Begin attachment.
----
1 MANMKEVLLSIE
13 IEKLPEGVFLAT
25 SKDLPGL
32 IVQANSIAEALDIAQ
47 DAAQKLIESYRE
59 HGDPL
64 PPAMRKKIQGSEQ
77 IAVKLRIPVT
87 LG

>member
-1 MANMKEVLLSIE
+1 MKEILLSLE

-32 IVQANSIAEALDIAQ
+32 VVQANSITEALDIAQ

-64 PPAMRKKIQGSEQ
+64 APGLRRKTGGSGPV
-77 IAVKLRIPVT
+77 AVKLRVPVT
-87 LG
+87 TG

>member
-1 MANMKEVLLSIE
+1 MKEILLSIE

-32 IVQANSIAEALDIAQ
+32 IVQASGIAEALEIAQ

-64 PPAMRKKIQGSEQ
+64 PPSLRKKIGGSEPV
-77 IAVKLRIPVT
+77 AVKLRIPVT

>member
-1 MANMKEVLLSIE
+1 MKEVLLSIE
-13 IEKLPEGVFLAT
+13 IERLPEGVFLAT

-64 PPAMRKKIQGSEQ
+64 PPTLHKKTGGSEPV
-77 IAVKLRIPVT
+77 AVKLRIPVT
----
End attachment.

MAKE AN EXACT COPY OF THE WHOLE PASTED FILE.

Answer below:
1 MANMKEVLLSIE
13 IEKLPEGVFLAT
25 SKDLPGL
32 IVQANSIAEALDIAQ
47 DAAQKLIESYRE
59 HGDPL
64 PPAMRKKIQGSEQ
77 IAVKLRIPVT
87 LG

>member
-1 MANMKEVLLSIE
+1 MKEILLSLE

-32 IVQANSIAEALDIAQ
+32 VVQANSITEALDIAQ

-64 PPAMRKKIQGSEQ
+64 APGLRRKTGGSGPV
-77 IAVKLRIPVT
+77 AVKLRVPVT
-87 LG
+87 TG

>member
-1 MANMKEVLLSIE
+1 MKEILLSIE

-32 IVQANSIAEALDIAQ
+32 IVQASGIAEALEIAQ

-64 PPAMRKKIQGSEQ
+64 PPSLRKKIGGSEPV
-77 IAVKLRIPVT
+77 AVKLRIPVT

>member
-1 MANMKEVLLSIE
+1 MKEVLLSIE
-13 IEKLPEGVFLAT
+13 IERLPEGVFLAT

-64 PPAMRKKIQGSEQ
+64 PPTLHKKTGGSEPV
-77 IAVKLRIPVT
+77 AVKLRIPVT